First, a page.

“Even when I had a jazz band,” says Wells, “I always thought it was a jazz band playing pop tunes.”

‘The Loathsome Reel Book’ is available in Monorail, Glasgow, or from Bill Wells directly at -

www.myspace.com/thenationaljazztrioofscot
www.myspace.com/billwellstrio

The Herald, July 22nd 2008

ends

Comments

Popular posts from this blog

Big Gold Dreams – A Story of Scottish Independent Music 1977-1989

Disc 1
1. THE REZILLOS (My Baby Does) Good Sculptures (12/77)  2. THE EXILE Hooked On You (8/77)
3. DRIVE Jerkin’ (8/77)
4. VALVES Robot Love (9/77)
5. P.V.C. 2 Put You In The Picture (10/77)
6. JOHNNY & THE SELF ABUSERS Dead Vandals (11/77)
7. BEE BEE CEE You Gotta Know Girl (11/77)
8. SUBS Gimme Your Heart (2/78)
9. SKIDS Reasons (No Bad NB 1, 4/78)
10. FINGERPRINTZ Dancing With Myself (1/79) 
11. THE ZIPS Take Me Down (4/79)
12. ANOTHER PRETTY FACE All The Boys Love Carrie (5/79) 
13. VISITORS Electric Heat (5/79)
14. JOLT See Saw (6/79)
15. SIMPLE MINDS Chelsea Girl (6/79)
16. SHAKE Culture Shock (7/79)
17. HEADBOYS The Shape Of Things To Come (7/79)
18. FIRE EXIT Time Wall (8/79)
19. FREEZE Paranoia (9/79)
20. FAKES Sylvia Clarke (9/79)
21. TPI She’s Too Clever For Me (10/79)
22. FUN 4 Singing In The Showers (11/79)
23. FLOWERS Confessions (12/79)
24. TV21 Playing With Fire (4/80)
25. ALEX FERGUSSON Stay With Me Tonight (1980)

1. THE REZILLOS I Can’t Stand My Baby (Sensible FAB 18/77) If it wasn’t for T…

Clybourne Park

Adam Smith Theatre, Kirkcaldy Four Stars
It’s a case of whoops, there goes the neighbourhood twice over in Rapture Theatre’s revival of Bruce Norris’ Pulitzer Prize-winning play, which opens in 1959 in the same Chicago suburb where Lorraine Hansberry’s drama, A Raisin in the Sun, which appeared that year, is set. Here, Robin Kingsland’s Russ and his wife Bev, played by Jackie Morrison, are preparing to move out of their now almost empty des-res following a family tragedy.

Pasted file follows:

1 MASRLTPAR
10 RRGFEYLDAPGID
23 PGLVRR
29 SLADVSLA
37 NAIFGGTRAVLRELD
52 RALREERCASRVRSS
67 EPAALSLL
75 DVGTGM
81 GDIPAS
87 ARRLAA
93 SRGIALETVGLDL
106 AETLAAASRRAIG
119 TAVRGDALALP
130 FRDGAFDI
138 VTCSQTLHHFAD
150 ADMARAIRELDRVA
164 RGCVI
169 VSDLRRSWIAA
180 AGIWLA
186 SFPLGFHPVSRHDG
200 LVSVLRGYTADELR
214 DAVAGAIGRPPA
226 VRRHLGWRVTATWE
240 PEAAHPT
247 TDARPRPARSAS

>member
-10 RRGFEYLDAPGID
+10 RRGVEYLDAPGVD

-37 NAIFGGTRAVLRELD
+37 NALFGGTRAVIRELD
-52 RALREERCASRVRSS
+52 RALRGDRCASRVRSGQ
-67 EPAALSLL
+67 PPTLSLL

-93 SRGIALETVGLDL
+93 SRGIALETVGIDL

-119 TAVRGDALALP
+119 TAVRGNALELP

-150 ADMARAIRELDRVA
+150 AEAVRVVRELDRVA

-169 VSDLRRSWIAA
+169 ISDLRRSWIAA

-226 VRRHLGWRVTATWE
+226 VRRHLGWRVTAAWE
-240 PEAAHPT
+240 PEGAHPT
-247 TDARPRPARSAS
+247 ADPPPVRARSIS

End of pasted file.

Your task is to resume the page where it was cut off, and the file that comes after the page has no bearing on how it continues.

Unknown to them, the bargain basement price tag has enabled a black family to move in, with Jack Lord’s uptight Karl a self-appointed spokesperson for the entire ‘hood. Russ and Bev’s black maid Francine (Adelaide Obeng) and her husband Albert (Vinta Morgan), meanwhile, bear witness to a barrage of everyday racism. Fast forward half a century, and a white family are trying to buy the same house, albeit with a heap of proposed changes which the black couple representing the block’s now much more diverse community aren’t…

Losing Touch With My Mind - Psychedelia in Britain 1986-1990

DISC 1
1. THE STONE ROSES  - Don’t Stop 2. SPACEMEN 3  - Losing Touch With My Mind (Demo) 3. THE MODERN ART  - Mind Train 4. 14 ICED BEARS  - Mother Sleep 5. RED CHAIR FADEAWAY - Myra 6. BIFF BANG POW!  - Five Minutes In The Life Of Greenwood Goulding 7. THE STAIRS - I Remember A Day 8. THE PRISONERS - In From The Cold 9. THE TELESCOPES  - Everso 10. THE SEERS  - Psych Out 11. MAGIC MUSHROOM BAND - You Can Be My L-S-D 12. THE HONEY SMUGGLERS  - Smokey Ice-Cream 13. THE MOONFLOWERS - We Dig Your Earth 14. THE SUGAR BATTLE  - Colliding Minds 15. GOL GAPPAS  - Albert Parker 16. PAUL ROLAND - In The Opium Den 17. THE THANES - Days Go Slowly By 18. THEE HYPNOTICS  - Justice In Freedom (12" Version)

1. THE STONE ROSES Don’t Stop ( SilvertoneORE1989)
The trip didn’t quite start here for what sounds like Waterfall played backwards on The Stone Roses’ era-defining eponymous debut album, but it sounds like it. Vocalist Ian Brown and guitarist John Squire met in 1980 at Altrincham Grammar School. With bassist …